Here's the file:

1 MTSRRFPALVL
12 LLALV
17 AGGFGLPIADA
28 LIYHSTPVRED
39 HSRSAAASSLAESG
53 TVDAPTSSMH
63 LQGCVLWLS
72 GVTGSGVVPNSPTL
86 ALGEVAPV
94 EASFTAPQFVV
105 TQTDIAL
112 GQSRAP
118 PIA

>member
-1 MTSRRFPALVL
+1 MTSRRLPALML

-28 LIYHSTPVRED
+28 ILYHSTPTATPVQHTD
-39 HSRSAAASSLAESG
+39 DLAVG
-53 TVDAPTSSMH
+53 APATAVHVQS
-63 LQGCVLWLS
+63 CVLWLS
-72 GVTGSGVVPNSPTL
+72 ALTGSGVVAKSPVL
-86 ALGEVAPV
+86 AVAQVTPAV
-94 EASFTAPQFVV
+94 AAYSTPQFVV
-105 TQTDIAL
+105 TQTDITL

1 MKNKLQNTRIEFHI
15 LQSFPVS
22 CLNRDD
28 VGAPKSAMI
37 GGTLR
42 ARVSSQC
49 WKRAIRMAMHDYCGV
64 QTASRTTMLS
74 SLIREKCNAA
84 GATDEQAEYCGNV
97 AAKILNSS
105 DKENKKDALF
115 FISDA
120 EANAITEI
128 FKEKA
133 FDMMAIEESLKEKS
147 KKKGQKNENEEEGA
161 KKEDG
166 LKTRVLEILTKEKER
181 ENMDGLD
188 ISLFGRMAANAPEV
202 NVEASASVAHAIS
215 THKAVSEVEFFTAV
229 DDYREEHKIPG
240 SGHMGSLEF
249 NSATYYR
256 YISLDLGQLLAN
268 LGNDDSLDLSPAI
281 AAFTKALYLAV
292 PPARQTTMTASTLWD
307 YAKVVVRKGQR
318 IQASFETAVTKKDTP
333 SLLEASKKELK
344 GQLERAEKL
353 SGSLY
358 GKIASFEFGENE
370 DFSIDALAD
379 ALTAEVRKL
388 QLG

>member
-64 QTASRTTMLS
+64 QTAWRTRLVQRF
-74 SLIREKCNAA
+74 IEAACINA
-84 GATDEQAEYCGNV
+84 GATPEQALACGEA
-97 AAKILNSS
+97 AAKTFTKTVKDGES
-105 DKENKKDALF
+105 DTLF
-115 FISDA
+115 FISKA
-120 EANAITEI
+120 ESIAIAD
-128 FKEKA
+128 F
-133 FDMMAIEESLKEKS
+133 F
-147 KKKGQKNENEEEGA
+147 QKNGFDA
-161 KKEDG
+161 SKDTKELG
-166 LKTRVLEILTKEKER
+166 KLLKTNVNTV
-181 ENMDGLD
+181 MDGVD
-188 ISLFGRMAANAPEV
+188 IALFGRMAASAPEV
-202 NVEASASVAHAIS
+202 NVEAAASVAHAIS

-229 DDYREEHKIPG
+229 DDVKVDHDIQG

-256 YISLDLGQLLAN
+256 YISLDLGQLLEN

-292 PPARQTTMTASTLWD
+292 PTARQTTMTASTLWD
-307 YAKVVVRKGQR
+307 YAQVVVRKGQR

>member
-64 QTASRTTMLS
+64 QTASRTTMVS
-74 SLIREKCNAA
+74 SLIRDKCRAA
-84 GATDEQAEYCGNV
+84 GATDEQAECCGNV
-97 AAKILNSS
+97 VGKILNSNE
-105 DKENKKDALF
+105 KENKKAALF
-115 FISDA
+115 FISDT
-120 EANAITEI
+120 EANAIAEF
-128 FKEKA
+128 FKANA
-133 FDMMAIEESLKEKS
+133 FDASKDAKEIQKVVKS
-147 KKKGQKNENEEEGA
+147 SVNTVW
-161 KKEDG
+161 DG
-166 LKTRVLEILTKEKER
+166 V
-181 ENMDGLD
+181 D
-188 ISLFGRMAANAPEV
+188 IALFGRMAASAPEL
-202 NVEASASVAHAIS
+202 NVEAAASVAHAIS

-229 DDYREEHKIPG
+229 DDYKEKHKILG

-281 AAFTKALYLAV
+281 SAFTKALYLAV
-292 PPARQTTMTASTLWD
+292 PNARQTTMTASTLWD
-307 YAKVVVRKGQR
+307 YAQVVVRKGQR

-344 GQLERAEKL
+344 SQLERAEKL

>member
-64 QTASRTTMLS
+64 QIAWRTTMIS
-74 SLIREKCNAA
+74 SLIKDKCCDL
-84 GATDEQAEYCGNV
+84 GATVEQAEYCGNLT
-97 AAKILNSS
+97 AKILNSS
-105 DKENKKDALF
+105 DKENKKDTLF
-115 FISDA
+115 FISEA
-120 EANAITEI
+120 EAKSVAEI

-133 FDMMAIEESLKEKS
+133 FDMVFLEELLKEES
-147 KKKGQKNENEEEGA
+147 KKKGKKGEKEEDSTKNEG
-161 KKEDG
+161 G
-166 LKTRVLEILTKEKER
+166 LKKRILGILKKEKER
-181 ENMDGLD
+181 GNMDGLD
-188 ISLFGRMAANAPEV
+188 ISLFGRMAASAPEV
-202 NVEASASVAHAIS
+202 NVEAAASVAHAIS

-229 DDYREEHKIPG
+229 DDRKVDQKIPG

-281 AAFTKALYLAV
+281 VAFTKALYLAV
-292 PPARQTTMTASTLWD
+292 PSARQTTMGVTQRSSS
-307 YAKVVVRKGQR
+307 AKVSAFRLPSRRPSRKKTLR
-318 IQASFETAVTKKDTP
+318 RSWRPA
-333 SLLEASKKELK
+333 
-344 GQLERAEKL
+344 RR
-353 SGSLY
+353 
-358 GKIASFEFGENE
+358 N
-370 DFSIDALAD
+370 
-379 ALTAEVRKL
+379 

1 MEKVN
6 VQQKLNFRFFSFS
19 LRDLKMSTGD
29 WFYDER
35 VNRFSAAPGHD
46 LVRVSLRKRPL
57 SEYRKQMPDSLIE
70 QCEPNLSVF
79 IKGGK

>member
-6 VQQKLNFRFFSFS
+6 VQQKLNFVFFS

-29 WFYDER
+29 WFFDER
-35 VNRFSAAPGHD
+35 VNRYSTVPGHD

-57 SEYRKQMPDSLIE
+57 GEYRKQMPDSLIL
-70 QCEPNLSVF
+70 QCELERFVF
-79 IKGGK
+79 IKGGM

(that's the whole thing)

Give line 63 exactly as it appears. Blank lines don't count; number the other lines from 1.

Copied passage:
307 YAKVVVRKGQR